Annually, the U.S. typically provides Egypt with more than a billion dollars in aid and military assistance — the second highest amount behind Israel.

But Trump's tight bond and warm words with Sisi have yielded some results, too.

In April 2017, Egypt freed Aya Hijazi, a U.S. citizen and humanitarian aid worker, her husband Mohamed Hassanein and four others after Trump and his top aides urged Sisi to do so as a goodwill gesture.

For Kassem, there still hasn't been an Oval Office celebration.

He hasn't celebrated a birthday in years, either. On Monday, he turned 54 years old, and when his family tried to visit him to mark the occasion — his fifth birthday behind bars — they were forced to wait nine hours and then ultimately blocked by Egyptian officials, Madhiraju said.

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@richardbranson/Twitter(CUCUTA, Columbia) -- Billionaire Virgin founder Richard Branson is taking on delivering relief to the people of Venezuela into his own hands.

Branson announced on Friday he will be throwing a massive fundraising concert in neighboring Colombia on Feb. 22.

Venezuela is in a tug of war for leadership between current President Nicolas Maduro and opposition leader Juan Guaido, who the U.S. has recognized as the rightful leader of the country. Guaido declared himself the country’s legitimate president on Jan. 23 following Maduro's re-election in a race that many countries, including the U.S., have called fraudulent.

Hunger, poverty and violence have wracked the country in recent years. The country’s paper currency has become worthless as some economists project inflation could reach 10 million percent this year.

"The world can no longer close its eyes to this unacceptable situation," Branson wrote in a release. "While diplomatic efforts to bring in humanitarian goods must kick into high gear, we all need to mobilise much-needed financial support, and we need to do it quickly.

"I know a thing or two about the music business, and I’m old enough to remember how George Harrison’s Concert for Bangladesh and Bob Geldof's LiveAid moved the world to action," he added. "And so I’ve offered to help organise an international benefit concert, Venezuela Aid Live, which myself and Bruno Ocampo are happy to announce will take place on February 22nd in Cucuta, Colombia, right on the Venezuelan border."

The Concert for Bangladesh, held on Aug. 1, 1971, featured Harrison, the former Beatles guitarist, and Indian sitar legend Ravi Shankar. The Madison Square Garden concert and live recording also included appearances from fellow Beatle Ringo Starr, Eric Clapton, Bob Dylan and Billy Preston. It raised millions of dollars for UNICEF, which was providing relief for Bangladeshis fleeing their country following war.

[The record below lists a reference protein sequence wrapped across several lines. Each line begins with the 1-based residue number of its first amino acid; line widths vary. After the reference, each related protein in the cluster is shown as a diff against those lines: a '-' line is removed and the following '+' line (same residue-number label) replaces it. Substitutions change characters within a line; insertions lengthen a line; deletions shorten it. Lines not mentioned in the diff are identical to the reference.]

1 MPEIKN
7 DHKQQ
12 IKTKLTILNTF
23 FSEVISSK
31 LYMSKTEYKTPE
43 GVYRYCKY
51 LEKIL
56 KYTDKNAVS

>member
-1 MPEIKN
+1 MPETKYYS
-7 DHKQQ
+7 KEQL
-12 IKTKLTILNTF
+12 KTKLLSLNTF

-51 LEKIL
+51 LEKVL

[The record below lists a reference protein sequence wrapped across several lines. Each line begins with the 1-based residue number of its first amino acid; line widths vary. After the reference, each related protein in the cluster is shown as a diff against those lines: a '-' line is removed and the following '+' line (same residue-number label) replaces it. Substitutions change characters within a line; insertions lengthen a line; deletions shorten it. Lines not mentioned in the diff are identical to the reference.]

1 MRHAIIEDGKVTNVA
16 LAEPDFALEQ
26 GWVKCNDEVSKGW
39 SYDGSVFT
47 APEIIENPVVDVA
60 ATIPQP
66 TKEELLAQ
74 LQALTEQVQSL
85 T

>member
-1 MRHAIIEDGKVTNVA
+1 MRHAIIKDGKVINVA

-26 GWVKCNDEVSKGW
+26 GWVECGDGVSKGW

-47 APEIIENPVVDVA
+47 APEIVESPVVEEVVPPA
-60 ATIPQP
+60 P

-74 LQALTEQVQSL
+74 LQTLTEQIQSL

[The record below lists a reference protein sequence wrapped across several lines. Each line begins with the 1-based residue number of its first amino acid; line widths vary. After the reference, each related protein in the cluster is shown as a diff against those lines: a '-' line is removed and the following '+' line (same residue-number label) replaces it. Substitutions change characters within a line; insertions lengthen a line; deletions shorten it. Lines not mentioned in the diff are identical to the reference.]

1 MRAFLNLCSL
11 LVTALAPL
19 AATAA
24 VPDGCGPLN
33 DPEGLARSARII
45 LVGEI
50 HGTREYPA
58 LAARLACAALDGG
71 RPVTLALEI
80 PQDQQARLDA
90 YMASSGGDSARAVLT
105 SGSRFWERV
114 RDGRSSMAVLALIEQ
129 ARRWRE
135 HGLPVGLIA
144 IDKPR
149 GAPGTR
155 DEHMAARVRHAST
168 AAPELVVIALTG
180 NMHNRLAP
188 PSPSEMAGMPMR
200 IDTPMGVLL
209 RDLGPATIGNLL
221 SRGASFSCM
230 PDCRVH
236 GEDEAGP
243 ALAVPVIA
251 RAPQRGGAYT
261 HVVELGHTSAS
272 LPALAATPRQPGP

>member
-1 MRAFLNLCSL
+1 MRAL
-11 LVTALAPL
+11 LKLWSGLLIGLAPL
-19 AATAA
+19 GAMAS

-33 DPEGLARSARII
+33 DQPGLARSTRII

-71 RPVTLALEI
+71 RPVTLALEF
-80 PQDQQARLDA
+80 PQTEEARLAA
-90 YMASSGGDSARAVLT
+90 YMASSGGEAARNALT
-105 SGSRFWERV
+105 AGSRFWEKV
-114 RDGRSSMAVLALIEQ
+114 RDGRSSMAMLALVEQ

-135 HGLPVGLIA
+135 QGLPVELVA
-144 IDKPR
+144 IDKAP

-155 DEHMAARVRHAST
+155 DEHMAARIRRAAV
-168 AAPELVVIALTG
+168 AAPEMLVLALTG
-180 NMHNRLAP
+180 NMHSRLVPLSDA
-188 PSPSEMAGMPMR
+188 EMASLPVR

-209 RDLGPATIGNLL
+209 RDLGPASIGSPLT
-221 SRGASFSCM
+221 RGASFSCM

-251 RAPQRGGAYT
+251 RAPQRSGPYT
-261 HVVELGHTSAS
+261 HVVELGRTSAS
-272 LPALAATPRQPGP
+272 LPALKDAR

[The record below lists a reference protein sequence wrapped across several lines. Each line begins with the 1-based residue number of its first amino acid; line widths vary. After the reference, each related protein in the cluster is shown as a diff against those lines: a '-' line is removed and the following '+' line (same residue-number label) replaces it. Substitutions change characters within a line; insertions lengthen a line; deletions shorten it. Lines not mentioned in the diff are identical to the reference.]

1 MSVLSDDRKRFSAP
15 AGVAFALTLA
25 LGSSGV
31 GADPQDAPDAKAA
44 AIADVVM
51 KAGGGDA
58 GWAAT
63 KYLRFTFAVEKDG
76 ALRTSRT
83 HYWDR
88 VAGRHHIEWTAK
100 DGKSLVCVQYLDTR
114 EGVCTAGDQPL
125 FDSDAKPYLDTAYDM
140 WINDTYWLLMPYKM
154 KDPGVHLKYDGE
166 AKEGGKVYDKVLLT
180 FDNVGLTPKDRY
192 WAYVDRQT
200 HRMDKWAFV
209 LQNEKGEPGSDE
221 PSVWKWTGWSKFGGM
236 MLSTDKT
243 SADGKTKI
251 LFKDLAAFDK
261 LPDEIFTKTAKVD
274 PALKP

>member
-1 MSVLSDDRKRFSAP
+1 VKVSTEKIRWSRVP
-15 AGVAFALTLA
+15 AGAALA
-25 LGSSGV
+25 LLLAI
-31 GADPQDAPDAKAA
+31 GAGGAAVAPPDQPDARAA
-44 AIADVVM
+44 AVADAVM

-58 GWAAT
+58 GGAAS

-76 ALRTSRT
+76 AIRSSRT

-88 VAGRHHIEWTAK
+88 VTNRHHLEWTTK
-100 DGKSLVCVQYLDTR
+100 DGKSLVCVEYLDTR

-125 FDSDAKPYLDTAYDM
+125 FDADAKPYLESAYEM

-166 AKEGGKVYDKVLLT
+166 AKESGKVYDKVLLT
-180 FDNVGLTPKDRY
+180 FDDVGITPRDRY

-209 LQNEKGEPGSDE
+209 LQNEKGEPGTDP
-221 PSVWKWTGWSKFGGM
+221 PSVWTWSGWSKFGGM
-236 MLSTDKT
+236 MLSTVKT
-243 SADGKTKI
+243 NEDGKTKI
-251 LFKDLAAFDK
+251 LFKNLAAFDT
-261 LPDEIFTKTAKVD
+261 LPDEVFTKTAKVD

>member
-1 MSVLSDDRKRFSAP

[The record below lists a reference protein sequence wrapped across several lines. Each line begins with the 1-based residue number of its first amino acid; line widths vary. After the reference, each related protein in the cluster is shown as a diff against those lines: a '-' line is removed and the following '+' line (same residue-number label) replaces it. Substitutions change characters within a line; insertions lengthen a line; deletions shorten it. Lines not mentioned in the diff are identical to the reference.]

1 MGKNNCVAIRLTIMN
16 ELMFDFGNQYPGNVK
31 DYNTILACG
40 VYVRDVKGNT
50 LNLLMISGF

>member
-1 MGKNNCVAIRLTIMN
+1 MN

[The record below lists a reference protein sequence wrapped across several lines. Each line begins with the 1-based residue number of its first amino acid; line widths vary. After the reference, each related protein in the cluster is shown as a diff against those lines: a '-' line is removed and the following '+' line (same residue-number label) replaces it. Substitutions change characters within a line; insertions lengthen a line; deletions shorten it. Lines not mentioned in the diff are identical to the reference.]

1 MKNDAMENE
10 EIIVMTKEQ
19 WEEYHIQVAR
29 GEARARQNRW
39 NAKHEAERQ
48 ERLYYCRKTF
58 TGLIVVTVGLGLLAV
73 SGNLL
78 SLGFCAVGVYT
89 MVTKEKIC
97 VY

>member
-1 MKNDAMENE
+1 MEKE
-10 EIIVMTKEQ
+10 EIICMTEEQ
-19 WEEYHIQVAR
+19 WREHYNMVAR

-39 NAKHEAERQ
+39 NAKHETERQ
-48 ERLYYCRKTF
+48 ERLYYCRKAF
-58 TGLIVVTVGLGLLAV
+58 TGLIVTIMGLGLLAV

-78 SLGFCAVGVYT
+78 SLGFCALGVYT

Geldof's LiveAid in July 1985 was a massive success, with concerts in London and Philadelphia raising money for the Ethiopian famine. Queen's performance became iconic, while other megastars performing included U2, David Bowie, Tom Petty, The Rolling Stones, The Who and Paul McCartney.

Branson has not yet announced any performers for the concert on Friday, saying only that "this massive concert will count with the participation of a list of major musicians of the Latin and English industry. As hours go by, more international artists are joining in."

The 68-year-old entrepreneur has said he hopes to raise $100 million over the next 60 days, according to the event's website.

Maduro is currently not allowing aid into the country. Maduro has called the effort to bring truckloads of supplies into Venezuela a pretext for a military invasion of the country and so far the armed forces have followed his orders to block the supplies at the border.

"We must break this impasse or many Venezuelans will be on the verge of starvation and death," Branson said in a post on Twitter.

Branson launched Virgin Records in 1972, Virgin Atlantic Airways in 1984 and expanded into telecommunications in the 1990s and 2000s.

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Anson_iStock/iStock(NEW YORK) -- Shannon You, a Chinese-born scientist, has been accused by the Department of Justice of stealing almost $120 million worth of trade secrets last year from The Coca-Cola Company.